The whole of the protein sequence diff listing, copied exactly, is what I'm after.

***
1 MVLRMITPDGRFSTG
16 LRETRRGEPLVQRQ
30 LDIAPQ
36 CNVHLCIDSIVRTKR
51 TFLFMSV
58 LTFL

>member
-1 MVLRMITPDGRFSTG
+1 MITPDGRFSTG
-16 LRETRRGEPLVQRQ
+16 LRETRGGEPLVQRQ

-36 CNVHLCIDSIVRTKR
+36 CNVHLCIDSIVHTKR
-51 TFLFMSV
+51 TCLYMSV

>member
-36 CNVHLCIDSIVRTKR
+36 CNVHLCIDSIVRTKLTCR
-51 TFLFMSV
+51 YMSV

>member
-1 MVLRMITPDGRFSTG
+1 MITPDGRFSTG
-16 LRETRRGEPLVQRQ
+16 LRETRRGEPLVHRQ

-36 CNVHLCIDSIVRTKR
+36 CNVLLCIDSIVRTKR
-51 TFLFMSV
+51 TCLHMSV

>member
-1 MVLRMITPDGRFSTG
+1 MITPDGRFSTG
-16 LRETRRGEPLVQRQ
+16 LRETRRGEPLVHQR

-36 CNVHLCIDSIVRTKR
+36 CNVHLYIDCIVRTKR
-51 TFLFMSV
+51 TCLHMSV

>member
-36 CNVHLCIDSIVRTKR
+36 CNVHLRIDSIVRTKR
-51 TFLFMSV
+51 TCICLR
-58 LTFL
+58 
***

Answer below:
1 MVLRMITPDGRFSTG
16 LRETRRGEPLVQRQ
30 LDIAPQ
36 CNVHLCIDSIVRTKR
51 TFLFMSV
58 LTFL

>member
-1 MVLRMITPDGRFSTG
+1 MITPDGRFSTG
-16 LRETRRGEPLVQRQ
+16 LRETRGGEPLVQRQ

-36 CNVHLCIDSIVRTKR
+36 CNVHLCIDSIVHTKR
-51 TFLFMSV
+51 TCLYMSV

>member
-36 CNVHLCIDSIVRTKR
+36 CNVHLCIDSIVRTKLTCR
-51 TFLFMSV
+51 YMSV

>member
-1 MVLRMITPDGRFSTG
+1 MITPDGRFSTG
-16 LRETRRGEPLVQRQ
+16 LRETRRGEPLVHRQ

-36 CNVHLCIDSIVRTKR
+36 CNVLLCIDSIVRTKR
-51 TFLFMSV
+51 TCLHMSV

>member
-1 MVLRMITPDGRFSTG
+1 MITPDGRFSTG
-16 LRETRRGEPLVQRQ
+16 LRETRRGEPLVHQR

-36 CNVHLCIDSIVRTKR
+36 CNVHLYIDCIVRTKR
-51 TFLFMSV
+51 TCLHMSV

>member
-36 CNVHLCIDSIVRTKR
+36 CNVHLRIDSIVRTKR
-51 TFLFMSV
+51 TCICLR
-58 LTFL
+58 